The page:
Solutions of construction work "B" Solutions of construction work "C"
■ High consumption, it has three service fronts
■ It lias 2 large storage areas in the 2 basements
■ Allow the distribution of the mortar on the fronts at alternative times
■ It lias a stock area for one week (Figure 7)
■ Palletized stock - for 50 bags of 40 kg mortar makes the distribution of mortar in extra hours
DIFFICULTY REGARDING THE MORTAR UNLOADING AND TRANSPORT
Requisites: a) Mechanization; b) Adequate palletizing to allow passage in the elevators and apartments' doors
Solutions of construction work "B" Solutions of construction work "C"
■ Use of forklift
■ Use of 1 rack and pinion elevator and a crane
■ Use of transpallet trolleys
■ Replacement by a smaller pallet already in the storeroom, adapting to the spans.
■ Use of forklift (Figure 8)
■ Use of 2 elevators: plank type and rack and pinion
type
■ Use of transpallet trolleys
TECHNOLOGICAL CONTROL
Requisites: a) Properties in the fresh state: incorporated air and workability; b) Property in the hardened state: tensile strength; c) traceability
Solutions of construction work "B" Solutions of construction work "C"
■ Conduct tensile bond strength test (Figure 9)
■ Do not trace the application of dry-mix mortar
■ Perform tensile bond strength test (Figure 9)
■ Do traceability of the application of the dry-mix
mortar
APPROACH OF THE MORTAR MANUFACTURER TOWARDS THE CONSTRUCTION WORK
Requisites: a) Orientations; b) Control and readiness of deliveries; c) Pallets' adequacy
Solutions of construction work "B" Solutions of construction work "C"
■ Good relationship with the supplier and manufacturer of dry-mix mortar ■ There was a problem with quality regarding adherence with the first brand of dry-mix mortar used in the construction work.
■ There was no technical assistance from the supplier/manufacturer.
■ There are problems with the variation in water dosage specification.
THICKNESS OF DOTS, CORNERS AND EDGES
Requisites: a) The render thickness (dots) recommended by the NBR 13749 (ABNT, 2003) standard, up to 20 nun (for internal coatings is closely linked to the coating's direct cost);
Note: Upper thickness represents the incorporated loss and may directly impact the comparative relationship between the sprayed plaster x manual plaster.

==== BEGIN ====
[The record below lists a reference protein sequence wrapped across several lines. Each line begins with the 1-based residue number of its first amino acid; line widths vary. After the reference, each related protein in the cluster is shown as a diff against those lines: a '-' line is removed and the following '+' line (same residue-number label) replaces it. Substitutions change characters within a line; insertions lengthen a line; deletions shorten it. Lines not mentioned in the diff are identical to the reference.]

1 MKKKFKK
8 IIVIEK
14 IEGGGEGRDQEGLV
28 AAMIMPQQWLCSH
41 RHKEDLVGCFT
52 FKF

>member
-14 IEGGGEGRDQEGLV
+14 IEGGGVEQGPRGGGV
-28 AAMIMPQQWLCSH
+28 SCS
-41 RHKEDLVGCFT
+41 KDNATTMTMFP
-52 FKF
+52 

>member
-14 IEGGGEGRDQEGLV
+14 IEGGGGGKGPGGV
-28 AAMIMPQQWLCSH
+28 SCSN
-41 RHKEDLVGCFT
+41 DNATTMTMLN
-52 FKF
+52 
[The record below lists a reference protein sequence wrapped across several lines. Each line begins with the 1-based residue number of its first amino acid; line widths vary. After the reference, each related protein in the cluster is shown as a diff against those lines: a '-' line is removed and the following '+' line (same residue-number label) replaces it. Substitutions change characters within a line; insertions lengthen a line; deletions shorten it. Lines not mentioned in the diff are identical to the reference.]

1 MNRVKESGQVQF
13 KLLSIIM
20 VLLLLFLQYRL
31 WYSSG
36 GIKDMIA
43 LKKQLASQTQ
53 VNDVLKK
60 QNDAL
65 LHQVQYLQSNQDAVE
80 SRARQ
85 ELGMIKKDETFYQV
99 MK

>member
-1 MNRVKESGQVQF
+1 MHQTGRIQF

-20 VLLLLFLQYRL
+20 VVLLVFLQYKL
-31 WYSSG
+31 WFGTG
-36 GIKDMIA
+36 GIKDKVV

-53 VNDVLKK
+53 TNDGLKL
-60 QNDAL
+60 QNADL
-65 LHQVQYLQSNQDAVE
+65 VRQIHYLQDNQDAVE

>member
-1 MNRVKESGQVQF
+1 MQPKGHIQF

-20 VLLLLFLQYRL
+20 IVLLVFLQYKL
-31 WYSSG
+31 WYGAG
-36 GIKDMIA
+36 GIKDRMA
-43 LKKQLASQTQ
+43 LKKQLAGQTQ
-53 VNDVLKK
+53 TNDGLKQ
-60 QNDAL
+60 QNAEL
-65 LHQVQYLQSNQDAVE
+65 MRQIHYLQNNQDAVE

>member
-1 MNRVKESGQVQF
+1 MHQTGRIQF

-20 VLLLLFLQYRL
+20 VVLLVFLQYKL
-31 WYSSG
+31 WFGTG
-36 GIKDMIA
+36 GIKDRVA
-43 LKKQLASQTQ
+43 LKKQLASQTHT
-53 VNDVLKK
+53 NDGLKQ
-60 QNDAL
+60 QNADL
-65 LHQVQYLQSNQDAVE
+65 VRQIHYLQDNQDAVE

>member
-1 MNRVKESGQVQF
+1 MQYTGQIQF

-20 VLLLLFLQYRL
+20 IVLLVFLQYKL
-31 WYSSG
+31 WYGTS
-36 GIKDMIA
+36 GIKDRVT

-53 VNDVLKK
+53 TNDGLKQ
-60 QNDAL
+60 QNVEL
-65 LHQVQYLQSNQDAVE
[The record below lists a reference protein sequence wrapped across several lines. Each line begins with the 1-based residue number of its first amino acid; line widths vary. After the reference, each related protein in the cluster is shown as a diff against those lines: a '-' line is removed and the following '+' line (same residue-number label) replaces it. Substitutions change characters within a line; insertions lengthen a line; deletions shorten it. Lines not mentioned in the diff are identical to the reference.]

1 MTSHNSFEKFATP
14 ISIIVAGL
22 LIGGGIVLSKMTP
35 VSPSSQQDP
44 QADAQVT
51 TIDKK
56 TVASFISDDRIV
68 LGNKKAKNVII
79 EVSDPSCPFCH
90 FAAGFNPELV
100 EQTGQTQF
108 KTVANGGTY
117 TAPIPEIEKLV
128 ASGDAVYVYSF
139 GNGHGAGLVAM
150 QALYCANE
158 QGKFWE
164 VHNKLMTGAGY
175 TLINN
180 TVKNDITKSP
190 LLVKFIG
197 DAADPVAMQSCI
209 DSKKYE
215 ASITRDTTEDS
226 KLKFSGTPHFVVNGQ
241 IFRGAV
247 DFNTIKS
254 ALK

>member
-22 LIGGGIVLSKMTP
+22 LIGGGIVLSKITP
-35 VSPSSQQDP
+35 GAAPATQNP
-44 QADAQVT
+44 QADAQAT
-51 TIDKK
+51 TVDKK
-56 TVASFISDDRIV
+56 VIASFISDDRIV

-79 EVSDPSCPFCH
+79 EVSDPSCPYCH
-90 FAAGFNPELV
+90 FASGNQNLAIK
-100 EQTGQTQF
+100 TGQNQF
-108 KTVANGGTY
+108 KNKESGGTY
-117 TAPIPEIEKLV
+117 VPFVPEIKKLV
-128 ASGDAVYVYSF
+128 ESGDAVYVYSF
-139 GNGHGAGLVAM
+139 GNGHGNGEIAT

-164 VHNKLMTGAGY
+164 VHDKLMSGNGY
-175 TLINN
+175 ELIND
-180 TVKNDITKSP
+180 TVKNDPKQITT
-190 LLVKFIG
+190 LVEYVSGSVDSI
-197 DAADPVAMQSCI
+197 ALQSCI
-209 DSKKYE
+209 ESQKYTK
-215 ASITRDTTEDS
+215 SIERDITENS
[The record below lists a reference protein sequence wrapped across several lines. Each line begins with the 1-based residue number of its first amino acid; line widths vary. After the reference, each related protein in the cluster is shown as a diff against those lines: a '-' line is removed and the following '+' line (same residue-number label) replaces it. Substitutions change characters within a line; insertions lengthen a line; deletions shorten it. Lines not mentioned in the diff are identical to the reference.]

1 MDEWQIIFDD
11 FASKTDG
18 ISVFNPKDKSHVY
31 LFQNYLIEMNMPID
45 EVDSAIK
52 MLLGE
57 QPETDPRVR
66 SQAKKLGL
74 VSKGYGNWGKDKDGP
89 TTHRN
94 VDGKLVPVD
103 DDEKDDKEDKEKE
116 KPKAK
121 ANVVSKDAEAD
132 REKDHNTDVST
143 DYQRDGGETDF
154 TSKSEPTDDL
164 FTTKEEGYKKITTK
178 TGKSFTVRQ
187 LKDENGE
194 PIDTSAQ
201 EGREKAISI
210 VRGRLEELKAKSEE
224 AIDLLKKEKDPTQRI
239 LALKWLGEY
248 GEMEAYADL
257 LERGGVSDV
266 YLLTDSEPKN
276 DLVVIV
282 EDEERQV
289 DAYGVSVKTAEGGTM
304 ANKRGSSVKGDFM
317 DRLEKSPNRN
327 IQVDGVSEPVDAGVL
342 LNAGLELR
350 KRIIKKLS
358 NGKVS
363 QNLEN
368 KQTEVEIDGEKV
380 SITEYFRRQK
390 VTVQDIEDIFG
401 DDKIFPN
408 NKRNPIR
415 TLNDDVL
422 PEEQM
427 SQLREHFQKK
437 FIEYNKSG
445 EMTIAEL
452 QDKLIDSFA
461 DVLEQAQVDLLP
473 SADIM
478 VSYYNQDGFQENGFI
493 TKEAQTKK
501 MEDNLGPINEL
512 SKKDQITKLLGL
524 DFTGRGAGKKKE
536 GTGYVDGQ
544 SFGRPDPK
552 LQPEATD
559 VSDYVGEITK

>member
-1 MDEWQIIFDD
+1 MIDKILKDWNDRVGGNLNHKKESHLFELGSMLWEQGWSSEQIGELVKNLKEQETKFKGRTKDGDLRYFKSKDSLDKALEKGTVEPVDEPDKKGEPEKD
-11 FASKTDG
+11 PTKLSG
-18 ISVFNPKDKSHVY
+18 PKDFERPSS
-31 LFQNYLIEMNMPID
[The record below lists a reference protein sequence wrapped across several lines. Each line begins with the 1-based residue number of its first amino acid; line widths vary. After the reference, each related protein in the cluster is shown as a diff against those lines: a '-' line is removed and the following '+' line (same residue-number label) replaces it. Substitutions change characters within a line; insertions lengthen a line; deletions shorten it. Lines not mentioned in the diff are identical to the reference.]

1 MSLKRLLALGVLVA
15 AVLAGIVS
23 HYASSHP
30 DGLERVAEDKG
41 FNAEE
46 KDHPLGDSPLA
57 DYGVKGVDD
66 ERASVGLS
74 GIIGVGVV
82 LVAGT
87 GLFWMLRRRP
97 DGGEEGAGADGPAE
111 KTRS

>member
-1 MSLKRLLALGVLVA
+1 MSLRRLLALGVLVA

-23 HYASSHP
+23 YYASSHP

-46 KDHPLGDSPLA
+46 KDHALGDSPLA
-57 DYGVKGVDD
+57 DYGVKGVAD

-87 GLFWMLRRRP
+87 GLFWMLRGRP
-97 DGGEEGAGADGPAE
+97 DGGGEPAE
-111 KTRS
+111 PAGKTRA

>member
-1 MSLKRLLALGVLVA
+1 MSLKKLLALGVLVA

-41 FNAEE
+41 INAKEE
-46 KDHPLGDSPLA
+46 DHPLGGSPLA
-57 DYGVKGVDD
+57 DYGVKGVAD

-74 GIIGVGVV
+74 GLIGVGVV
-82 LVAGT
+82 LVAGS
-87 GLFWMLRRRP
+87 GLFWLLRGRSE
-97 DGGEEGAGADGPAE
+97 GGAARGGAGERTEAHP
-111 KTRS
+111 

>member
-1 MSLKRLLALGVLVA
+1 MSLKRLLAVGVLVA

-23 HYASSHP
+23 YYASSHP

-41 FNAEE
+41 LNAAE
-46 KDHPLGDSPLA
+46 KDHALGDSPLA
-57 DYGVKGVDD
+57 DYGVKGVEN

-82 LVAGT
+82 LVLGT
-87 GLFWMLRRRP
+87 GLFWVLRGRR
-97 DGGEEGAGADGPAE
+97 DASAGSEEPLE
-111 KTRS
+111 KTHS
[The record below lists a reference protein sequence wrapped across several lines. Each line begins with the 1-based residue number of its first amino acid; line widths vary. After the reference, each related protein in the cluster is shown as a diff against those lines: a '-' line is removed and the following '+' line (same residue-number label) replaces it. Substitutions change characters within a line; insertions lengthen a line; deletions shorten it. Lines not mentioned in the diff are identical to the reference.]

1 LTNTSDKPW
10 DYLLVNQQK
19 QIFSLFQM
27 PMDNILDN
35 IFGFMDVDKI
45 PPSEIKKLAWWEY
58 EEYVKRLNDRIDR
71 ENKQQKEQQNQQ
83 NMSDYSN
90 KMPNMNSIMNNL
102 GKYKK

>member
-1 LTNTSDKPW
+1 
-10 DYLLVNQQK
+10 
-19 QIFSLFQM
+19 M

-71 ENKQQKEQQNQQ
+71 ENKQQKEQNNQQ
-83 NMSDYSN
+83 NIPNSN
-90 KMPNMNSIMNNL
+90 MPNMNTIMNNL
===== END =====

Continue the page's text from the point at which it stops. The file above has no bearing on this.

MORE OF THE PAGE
Solutions of construction work "B" Solutions of construction work "C"
■ Rationalization of the nonstructural wall
(project) (Figure 10)
■ Use of comer-beds and metal portals to avoid corners and edges (Figure 11)
■ It is a demanding project considering corners and edges.

Figure 3 Sprayer Equipment PFT G4 - construction work B 

Figure 4 Sprayer Equipment BETOMAQ - construction work C 

Figure 5 Water dosage in the mortar - construction work B 

Figure 6 Mortar water dosage - construction work C 

Figure 7 Stock of the dry-mix mortar in the basement 

Figure 8 Unloading mortar with forklift 

Figure 9 Tensile bond test site 

Figure 10 Use of corner-beds in corner and edge places 

Figure 11 Thickness of the coating layer 

Construction of the process diagrams and lead time

Figures 12 and 13 illustrate the process diagrams for mortar mechanical projection and mortar manual application. Table 4 presents the comparison of the productive times for two work teams A - A1 for mortar mechanical projection and A3 for mortar manual application.

Table 4 comparison of productive times 

Step Manual application Spray system
Operation 10 8
Transportation 24 9
Inspection 6 5
Storage 11 4
Total 51 26

Figure 12 Process diagram for mortar mechanical projection 

Figure 13 Process diagram for mortar manual application 

The mortar mechanical projection process has shown 49% fewer activities than the manual application process. From all activities, those related to transportation were the ones with the greatest reduction, corresponding to 63% fewer activities than the manual system.

The total lead time, considering productive, auxiliary and unproductive activities was calculated for each application method. For 10.764 sqft of rendering, the following times shown in Figure 14 were reached.

Figure 14 Lead time and productive time 

A loss of 193.42 hours was observed in the total execution time in 10.764 sqft of wall rendering when a manual application of job-site mortar is used to compare the mechanised projection of dry-mix mortar. The mechanised system achieved a more favorable distribution related to the productive and auxiliary times compared to the manual system, but with a slightly higher percentage of idle unproductive times.

The lead time of the mechanised process is 18% shorter than the manual process.

Productivity of the teams

Figure 15 shows the comparison of productive times for the teams of the three cases studied.

Figure 15 Comparison of the UPRs per team 

The best global productivities can be attributed to the mechanised projection teams B1 and C1. However, in terms of the relation between the UPR of the productive time and the global UPR per team, the A2 team, also from projection, has the best relation - 63%, even presenting one of the worst global UPR values.